ped back from an Army Air Force record up to the meet. In Friday's qualifying heat the Badger turned
accident that nearly ended his athle- in the best time of the entire meet to further his rank of the favorite.
tic career, to capture the diving event Then on Saturday he failed to live up to expectations as he only man-
from his teammate, Ted Cristakos. naged to finish third, behind Illinois' Bill Mathis and Jack Pierce, giving
Anderson didn't look so good last the Illini two more valuable points.
month against Michigan at Columbus
but made up for that performance at Although the officiating at the meet was on the whole of the very best
Minneapolis. caliber, even it has been named as the cause of Michigan's defeat. It is cer-
Wolverine Coach Matt Mann had tain that the judges called the meet as they saw them. Yet several overserv-+
little to say. "We really took a beat- ers swear that-they erred in their decision in the 75-yard hurdles.
ing, didn't we?" he asked. "Mike's
squad (Ohio State) was hot. Our boys T THE time of the event the Wolverines were two points in the lead and
were a little too tense. With a year every point counted. The official results placed George Walker in first, Ray'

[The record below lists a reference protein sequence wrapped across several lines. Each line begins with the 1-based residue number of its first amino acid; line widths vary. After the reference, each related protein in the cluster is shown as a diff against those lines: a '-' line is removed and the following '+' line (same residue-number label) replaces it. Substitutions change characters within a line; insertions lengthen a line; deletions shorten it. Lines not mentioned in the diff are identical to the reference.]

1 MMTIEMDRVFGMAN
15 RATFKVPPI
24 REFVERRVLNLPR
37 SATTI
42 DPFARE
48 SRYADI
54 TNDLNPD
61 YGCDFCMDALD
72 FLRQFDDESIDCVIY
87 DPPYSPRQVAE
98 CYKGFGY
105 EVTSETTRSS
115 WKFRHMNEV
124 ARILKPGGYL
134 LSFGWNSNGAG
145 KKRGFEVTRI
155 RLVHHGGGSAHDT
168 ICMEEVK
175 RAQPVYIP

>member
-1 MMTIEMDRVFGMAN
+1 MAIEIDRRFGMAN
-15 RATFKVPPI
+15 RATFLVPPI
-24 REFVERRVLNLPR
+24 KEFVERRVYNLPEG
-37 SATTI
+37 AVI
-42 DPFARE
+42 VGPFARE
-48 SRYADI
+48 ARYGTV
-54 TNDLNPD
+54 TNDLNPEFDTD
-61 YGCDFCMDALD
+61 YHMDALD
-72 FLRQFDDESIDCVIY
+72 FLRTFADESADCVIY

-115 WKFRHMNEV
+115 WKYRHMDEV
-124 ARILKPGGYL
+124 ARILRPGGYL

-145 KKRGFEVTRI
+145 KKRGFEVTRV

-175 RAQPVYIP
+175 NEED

of competition behind them, they Tharp of Minnesota in second and Elmer Swanson in third place. In the'
ought to make it interesting for opinion of several observers. Swanson had beaten out the Gopher by at
Ohio." least a foot.
Breast stoker Bob Sohl had a tough
break.. The Wolverine freshman set Any one of the three above named incidents, had they not happened,
the best time for the 200-yard dis- would have changed the final result of the meet. Yet Michigan cannot feel
tance in the preliminary trials only disappointed. The Wolverines did much better than anyone thought they,
to be disqualified for using an illegal would. This was Illinois year, and they proved that Saturday night.,
leg kick. Bob Matters scored the only Several Wolverines deserve praise for their outstanding contribu-
Wolverine points in the breast strokess
with a fourth spot. tion to the ,Wolverine cause. Herb Barten, half-mile title holder in his
Two lMleets Remain first year of college competition, ran a nearly perfect race. He broke
A pair of meets are still remaining slowly and remained in the pack for two laps, while Archie Parsons and
on the Michigan 1946 slate. March 20 Ohio State's Clifford set the pace. Then coming into the stretch in the
the Wolverines will clash with Wayne final lap Barten put on a terrific burst of speed and finished going away.
University's swimmers at Detroit
Northwestern High School pool. The CHARLIE BIRDSALL, the only other Wolverine to win an individual title.
meet had originally been scheduled ran a brilliant two-mile after a tw6 week layoff from practice. Birdsall
for March 22 but was moved ahead. was paced by Vic Twomey, Big Ten cross-country champion, in the earlyt
Final showing for the Maize and laps. On the 13th lap the Maize and Blue star put on the speed to finish 20°